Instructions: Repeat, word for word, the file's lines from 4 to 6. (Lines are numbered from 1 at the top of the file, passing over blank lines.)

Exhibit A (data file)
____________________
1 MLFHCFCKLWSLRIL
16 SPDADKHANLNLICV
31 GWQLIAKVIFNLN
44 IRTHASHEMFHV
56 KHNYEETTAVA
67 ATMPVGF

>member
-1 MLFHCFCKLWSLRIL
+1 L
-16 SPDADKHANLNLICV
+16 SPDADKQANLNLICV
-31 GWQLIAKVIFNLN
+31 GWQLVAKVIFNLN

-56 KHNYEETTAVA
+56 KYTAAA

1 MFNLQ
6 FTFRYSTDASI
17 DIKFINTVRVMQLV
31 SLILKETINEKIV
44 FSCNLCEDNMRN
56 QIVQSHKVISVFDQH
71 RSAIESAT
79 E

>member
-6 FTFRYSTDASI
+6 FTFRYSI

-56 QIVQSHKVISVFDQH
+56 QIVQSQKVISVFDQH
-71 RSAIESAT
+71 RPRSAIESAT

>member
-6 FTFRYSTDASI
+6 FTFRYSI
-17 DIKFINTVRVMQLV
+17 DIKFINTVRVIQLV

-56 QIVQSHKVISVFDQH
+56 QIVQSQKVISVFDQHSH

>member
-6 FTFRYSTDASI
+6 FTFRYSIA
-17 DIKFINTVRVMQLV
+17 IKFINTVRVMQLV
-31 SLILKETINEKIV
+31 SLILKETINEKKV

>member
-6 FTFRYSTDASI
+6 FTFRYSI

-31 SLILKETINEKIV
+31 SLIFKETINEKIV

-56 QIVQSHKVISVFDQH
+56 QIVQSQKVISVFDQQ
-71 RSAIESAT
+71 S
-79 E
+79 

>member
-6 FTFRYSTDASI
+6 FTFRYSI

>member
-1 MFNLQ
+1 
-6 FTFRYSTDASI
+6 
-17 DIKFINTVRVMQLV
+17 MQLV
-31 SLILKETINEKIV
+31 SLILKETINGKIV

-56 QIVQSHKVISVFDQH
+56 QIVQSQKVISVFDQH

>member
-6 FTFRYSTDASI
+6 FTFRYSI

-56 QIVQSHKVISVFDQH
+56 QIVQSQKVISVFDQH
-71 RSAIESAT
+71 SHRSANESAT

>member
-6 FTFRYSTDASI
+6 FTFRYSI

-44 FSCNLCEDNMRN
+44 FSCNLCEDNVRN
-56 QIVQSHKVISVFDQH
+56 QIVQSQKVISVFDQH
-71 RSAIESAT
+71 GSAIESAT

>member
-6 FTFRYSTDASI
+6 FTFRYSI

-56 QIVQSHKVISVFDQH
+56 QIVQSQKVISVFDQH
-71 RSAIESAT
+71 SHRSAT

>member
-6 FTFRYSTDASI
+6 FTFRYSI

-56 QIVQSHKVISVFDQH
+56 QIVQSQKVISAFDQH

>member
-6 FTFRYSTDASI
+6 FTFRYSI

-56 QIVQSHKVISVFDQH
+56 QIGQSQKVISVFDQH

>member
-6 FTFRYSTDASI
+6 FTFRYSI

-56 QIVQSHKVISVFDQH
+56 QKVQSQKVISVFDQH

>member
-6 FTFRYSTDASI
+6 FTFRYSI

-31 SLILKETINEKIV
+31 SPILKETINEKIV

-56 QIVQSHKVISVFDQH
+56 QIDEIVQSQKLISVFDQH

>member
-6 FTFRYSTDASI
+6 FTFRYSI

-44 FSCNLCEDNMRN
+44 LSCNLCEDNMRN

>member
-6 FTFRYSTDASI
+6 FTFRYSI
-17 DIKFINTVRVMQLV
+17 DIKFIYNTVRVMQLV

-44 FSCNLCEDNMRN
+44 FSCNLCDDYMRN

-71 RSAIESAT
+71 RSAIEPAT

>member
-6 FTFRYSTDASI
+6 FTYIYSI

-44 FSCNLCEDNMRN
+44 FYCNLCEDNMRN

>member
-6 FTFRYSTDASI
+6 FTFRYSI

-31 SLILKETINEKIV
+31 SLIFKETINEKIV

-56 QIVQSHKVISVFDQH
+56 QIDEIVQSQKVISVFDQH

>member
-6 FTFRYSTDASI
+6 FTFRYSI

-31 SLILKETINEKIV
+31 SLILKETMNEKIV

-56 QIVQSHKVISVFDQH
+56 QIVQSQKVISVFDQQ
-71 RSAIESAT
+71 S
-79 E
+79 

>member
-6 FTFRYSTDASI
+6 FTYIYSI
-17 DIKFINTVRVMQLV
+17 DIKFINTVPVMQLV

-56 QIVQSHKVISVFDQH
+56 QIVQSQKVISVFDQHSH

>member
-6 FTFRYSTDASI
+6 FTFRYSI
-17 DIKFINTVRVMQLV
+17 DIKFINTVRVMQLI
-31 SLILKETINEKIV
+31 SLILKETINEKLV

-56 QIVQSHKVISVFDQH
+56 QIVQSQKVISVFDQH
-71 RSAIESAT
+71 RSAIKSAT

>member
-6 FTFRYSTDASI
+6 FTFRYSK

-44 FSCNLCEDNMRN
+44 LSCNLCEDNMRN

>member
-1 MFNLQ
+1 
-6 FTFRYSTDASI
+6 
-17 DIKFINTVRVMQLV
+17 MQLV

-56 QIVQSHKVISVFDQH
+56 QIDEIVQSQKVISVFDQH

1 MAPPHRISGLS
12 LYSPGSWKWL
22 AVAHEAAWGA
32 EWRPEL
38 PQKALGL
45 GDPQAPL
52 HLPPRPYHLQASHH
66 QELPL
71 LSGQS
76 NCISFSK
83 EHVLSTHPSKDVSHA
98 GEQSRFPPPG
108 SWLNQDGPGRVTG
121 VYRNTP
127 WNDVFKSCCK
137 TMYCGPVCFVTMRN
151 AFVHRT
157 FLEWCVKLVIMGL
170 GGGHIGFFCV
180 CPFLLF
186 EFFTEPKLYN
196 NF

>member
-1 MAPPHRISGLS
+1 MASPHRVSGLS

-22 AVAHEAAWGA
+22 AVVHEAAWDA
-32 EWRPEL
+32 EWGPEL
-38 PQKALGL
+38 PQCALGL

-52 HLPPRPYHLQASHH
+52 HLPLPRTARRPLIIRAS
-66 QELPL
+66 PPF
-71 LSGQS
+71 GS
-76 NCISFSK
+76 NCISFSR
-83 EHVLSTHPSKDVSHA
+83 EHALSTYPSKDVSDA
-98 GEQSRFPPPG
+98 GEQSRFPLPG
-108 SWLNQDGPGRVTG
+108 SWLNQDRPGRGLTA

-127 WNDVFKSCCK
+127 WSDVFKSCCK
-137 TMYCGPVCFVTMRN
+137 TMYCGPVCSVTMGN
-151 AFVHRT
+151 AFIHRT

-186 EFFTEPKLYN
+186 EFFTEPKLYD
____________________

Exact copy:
44 IRTHASHEMFHV
56 KHNYEETTAVA
67 ATMPVGF